Digital Citizen 2.3

"Surveillance cameras protect us from the terrorists." by Todd Kopriva

“Surveillance cameras protect us from the terrorists.” by Todd Kopriva, CC BY 2.0

Digital Citizen is a biweekly review of news, policy, and research on human rights and technology in the Arab World. This volume takes a look at harsh penalties for critical speech on social media in Mauritania, Tunisia and Bahrain, as well as new research on surveillance from Al Akhbar English and PEN America.


Women’s rights activist and blogger Ghada Jamsheer was released from prison on Dec. 15, after spending three months in prison for posting “insulting” and “defamatory” tweets. Jamsheer is now under house arrest awaiting trial.


The Prime Minister announced the impending launch of a council for cybersecurity that will be tasked with developing and implementing an anti-cybercrime strategy.

Police detained Activist Karam Zakariya, charged him with posting “instigative” comments on Facebook and seized his laptop. According to his supporters, he merely “liked” the Facebook page in question. Zakariya is a member of the April 6 movement, which opposed both Hosni Mubarak and Mohamad Morsi.

A student unionist is facing investigation by the administration of his university for writing Facebook posts that depicted the anger of his fellow students and the problems they are facing.

Egypt’s Court of Cassation ordered the retrial of three Al Jazeera journalists jailed for over a year. Peter Greste, Mohamed Fahmy, and Baher Mohamed were denied bail and will remain in prison until their retrial.


On Jan 5, the Kuwaiti Court of Cassation sentenced blogger Saqr Al-Hashash to 20 months in prison for insulting the Emir. Al-Hashash was previously acquitted on the same charge by the criminal court.

A day later, former opposition lawmaker Saleh al-Mulla was detained over tweets critical of a recent visit by Egyptian president Sisi to Kuwait. Al-Mulla was accused of threatening Kuwaiti-Egyptian relations and insulting the Emir.


A Mauritanian court sentenced blogger Mohamed Cheikh Ould Mohamed to death for apostasy, over an article he published on the web more than a year ago. In the article, Mohamed criticized his country’s controversial caste system. In a recent editorial, Global Voices’ Afef Abrougui argues that politics, not religion, is the chief driver of cases like this one. She writes:

How does a regime get rid of political opponents and critics in countries where religion plays an important role in the lives of the majority? One way is to throw them in jail and say they insulted Islam and its Prophet. That way (almost) no one will come to their rescue.


Blogger Mohammed Al-Fazari, who published articles exposing government corruption,  was arrested on 22 Dec. after authorities at Muscat International Airport informed him of a travel ban imposed on him. He was released in the evening of the same day.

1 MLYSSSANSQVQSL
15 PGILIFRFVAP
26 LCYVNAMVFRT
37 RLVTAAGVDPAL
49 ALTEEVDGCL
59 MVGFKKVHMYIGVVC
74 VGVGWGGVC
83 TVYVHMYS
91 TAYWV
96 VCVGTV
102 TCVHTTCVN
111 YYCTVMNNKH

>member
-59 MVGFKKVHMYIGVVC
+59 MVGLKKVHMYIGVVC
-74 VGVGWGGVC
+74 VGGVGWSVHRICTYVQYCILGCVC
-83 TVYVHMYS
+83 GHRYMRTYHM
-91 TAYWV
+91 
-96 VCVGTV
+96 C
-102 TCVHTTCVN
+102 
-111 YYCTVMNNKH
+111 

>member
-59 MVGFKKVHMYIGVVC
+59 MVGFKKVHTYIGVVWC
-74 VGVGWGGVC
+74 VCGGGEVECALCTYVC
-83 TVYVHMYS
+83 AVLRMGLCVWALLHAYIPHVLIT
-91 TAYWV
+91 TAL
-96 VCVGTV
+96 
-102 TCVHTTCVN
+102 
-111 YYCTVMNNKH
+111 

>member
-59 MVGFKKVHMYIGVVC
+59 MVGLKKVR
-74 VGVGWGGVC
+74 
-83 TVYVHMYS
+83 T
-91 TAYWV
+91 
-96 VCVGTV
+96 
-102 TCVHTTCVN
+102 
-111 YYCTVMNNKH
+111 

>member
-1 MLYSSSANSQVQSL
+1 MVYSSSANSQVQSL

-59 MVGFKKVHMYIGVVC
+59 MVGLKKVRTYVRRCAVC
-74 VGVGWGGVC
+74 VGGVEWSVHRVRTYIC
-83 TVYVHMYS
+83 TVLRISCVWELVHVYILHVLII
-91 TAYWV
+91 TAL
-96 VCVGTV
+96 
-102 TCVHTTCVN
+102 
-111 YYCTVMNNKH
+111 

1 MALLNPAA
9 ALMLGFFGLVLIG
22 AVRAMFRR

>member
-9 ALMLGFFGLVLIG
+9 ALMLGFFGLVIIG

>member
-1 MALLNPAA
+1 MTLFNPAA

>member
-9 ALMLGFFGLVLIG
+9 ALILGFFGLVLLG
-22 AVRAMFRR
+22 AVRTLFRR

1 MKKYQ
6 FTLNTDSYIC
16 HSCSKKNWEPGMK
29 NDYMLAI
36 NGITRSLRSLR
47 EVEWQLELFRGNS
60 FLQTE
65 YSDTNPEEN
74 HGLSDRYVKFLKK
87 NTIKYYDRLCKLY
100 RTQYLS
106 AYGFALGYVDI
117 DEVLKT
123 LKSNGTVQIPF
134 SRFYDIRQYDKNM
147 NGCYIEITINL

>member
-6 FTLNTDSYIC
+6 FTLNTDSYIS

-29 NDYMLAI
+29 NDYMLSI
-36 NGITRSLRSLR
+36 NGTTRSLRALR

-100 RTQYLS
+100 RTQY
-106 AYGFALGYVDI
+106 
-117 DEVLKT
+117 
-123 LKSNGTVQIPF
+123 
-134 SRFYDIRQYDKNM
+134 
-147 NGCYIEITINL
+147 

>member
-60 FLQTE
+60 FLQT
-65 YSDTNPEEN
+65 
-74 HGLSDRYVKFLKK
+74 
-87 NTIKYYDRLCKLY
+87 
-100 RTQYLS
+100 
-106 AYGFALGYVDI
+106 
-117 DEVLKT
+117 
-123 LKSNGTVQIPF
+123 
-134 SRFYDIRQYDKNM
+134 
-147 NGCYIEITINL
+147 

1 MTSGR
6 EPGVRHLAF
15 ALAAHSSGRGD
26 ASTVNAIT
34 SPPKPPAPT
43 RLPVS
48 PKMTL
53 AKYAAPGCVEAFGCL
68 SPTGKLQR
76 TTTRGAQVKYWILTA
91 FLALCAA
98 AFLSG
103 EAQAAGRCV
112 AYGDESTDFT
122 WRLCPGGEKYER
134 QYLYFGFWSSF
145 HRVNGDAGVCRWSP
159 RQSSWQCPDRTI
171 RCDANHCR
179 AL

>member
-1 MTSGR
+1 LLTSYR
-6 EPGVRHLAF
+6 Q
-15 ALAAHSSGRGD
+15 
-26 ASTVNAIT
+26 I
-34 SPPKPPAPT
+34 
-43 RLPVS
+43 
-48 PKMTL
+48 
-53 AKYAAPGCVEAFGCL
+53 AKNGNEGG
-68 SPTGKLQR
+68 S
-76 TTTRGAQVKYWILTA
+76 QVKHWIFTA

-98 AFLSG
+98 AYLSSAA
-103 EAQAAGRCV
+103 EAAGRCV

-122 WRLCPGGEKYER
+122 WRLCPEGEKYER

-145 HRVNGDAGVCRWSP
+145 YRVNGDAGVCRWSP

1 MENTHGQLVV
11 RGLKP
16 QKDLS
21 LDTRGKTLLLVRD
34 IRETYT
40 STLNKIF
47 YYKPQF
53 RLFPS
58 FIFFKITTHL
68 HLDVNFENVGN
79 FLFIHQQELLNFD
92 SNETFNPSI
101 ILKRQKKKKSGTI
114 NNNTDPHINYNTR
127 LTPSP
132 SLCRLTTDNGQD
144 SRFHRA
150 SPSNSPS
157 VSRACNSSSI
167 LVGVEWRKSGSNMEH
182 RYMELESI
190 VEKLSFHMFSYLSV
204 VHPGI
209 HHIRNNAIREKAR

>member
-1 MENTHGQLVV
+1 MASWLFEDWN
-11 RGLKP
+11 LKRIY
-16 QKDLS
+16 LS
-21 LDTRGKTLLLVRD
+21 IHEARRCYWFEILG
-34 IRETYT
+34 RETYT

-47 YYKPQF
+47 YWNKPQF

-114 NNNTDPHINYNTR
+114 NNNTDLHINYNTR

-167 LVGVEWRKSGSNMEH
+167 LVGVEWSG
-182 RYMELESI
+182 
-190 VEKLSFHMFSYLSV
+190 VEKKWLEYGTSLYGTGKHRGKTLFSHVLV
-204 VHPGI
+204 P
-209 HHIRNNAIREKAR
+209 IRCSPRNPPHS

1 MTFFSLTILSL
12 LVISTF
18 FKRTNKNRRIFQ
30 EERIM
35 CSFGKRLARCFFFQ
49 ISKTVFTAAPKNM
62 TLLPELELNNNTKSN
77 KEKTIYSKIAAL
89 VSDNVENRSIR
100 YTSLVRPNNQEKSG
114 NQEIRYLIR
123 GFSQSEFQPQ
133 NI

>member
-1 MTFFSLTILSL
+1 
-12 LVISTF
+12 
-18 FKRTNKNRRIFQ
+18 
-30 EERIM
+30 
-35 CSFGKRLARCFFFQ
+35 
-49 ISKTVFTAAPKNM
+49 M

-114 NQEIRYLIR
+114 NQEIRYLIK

Writer Ali Al-Rawahi was released after spending four days in detention for posting two tweets in which he discussed corruption and urged people to demand the protection of their fundamental rights.


Israeli authorities arrested eight Palestinians in mid-December on charges of “inciting hatred, violence and terrorism” on Facebook. One of the men had posted a photograph of himself holding an M16 assault rifle. A spokesman for the Israeli military said that the operation was one of their “biggest, aimed at repressing this kind of incitement to violence on social networks and the Internet.” In late December, an Israeli court extended the detention of five of the individuals.

Saudi Arabia

According to a recent report, Saudi Arabia’s Commission for the Promotion of Virtue and the Prevention of Vice (Haia) has disabled 9,000 Twitter accounts that were allegedly used to distribute pornography, which is banned in the kingdom. They also stated that “ethical hackers” have allowed police to “access personal details of those who operated accounts, leading to their arrest.”


The University of Toronto’s Citizen Lab discovered a malware attack targeting Syrian critics of the violent extremist group known as ISIS (Da’esh). The targeted group, Raqqah is Being Slaughtered Silently (RSS), focuses its advocacy on documenting human rights abuses by ISIS occupiers of Raqqah.

A year after the disappearance of four Syrian activists in Douma, supporters launched a campaign Free #Douma4 to re-energize the search for the abducted activists and call for their release. The Douma Four were members of the Violations Documentation Center and prominent leaders of the non-violent opposition movement.


Tunisian blogger Yassine Ayari was arrested in late December upon returning to Tunis from a trip abroad and taken directly to jail. The military prosecutor said that Ayari had been sentenced in absentia in November to three years imprisonment on charges of defamation against army officers and senior defense ministry officials. Supporters are calling for Ayari’s freedom on Facebook.


  • PEN America has released its second report on the effect of surveillance on writers

  • Lebanon’s Al Akhbar English has published a guide to “knowing your e-rights” in Lebanon.

From our partners

  • Access has published an article on the need for global surveillance reform.

  • 7iber summarizes Glenn Greenwald’s recent videoconference to Beirut.

  • EFF’s Jillian York published a short piece on digital rights in the Arab world in 2014.

Upcoming events

Digital Citizen is brought to you by Advox, Access, EFF, Social Media Exchange, and This month’s report was researched, edited, and written by Afef Abrougui, Mohamed ElGohary, Courtney Radsch and Jillian C. York and translated into Arabic by Mohamed ElGohary.



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